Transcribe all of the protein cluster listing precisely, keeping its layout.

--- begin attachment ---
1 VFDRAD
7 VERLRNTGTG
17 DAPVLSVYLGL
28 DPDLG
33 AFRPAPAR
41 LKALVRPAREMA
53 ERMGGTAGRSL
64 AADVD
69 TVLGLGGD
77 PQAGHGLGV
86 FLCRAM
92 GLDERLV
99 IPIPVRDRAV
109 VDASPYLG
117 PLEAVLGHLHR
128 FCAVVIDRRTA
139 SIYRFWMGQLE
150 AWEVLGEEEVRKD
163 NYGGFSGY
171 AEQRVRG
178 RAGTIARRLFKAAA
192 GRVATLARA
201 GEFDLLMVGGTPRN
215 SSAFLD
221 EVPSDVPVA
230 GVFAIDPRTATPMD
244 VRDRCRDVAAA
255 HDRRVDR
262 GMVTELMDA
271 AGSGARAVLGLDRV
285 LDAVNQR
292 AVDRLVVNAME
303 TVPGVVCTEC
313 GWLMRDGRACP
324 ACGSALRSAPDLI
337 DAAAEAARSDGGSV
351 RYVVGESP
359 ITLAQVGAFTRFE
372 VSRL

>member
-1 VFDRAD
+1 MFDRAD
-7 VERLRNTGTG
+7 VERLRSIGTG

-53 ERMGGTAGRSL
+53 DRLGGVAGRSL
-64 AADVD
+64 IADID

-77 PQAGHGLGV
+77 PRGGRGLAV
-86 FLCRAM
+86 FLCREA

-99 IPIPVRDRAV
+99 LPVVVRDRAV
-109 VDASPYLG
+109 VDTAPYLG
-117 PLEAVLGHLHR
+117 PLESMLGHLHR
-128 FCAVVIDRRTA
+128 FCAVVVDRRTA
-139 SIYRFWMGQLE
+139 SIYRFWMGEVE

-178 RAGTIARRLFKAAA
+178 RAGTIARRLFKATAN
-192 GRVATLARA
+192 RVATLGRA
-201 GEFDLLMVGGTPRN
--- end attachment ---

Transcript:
1 VFDRAD
7 VERLRNTGTG
17 DAPVLSVYLGL
28 DPDLG
33 AFRPAPAR
41 LKALVRPAREMA
53 ERMGGTAGRSL
64 AADVD
69 TVLGLGGD
77 PQAGHGLGV
86 FLCRAM
92 GLDERLV
99 IPIPVRDRAV
109 VDASPYLG
117 PLEAVLGHLHR
128 FCAVVIDRRTA
139 SIYRFWMGQLE
150 AWEVLGEEEVRKD
163 NYGGFSGY
171 AEQRVRG
178 RAGTIARRLFKAAA
192 GRVATLARA
201 GEFDLLMVGGTPRN
215 SSAFLD
221 EVPSDVPVA
230 GVFAIDPRTATPMD
244 VRDRCRDVAAA
255 HDRRVDR
262 GMVTELMDA
271 AGSGARAVLGLDRV
285 LDAVNQR
292 AVDRLVVNAME
303 TVPGVVCTEC
313 GWLMRDGRACP
324 ACGSALRSAPDLI
337 DAAAEAARSDGGSV
351 RYVVGESP
359 ITLAQVGAFTRFE
372 VSRL

>member
-1 VFDRAD
+1 MFDRAD
-7 VERLRNTGTG
+7 VERLRSIGTG

-53 ERMGGTAGRSL
+53 DRLGGVAGRSL
-64 AADVD
+64 IADID

-77 PQAGHGLGV
+77 PRGGRGLAV
-86 FLCRAM
+86 FLCREA

-99 IPIPVRDRAV
+99 LPVVVRDRAV
-109 VDASPYLG
+109 VDTAPYLG
-117 PLEAVLGHLHR
+117 PLESMLGHLHR
-128 FCAVVIDRRTA
+128 FCAVVVDRRTA
-139 SIYRFWMGQLE
+139 SIYRFWMGEVE

-178 RAGTIARRLFKAAA
+178 RAGTIARRLFKATAN
-192 GRVATLARA
+192 RVATLGRA
-201 GEFDLLMVGGTPRN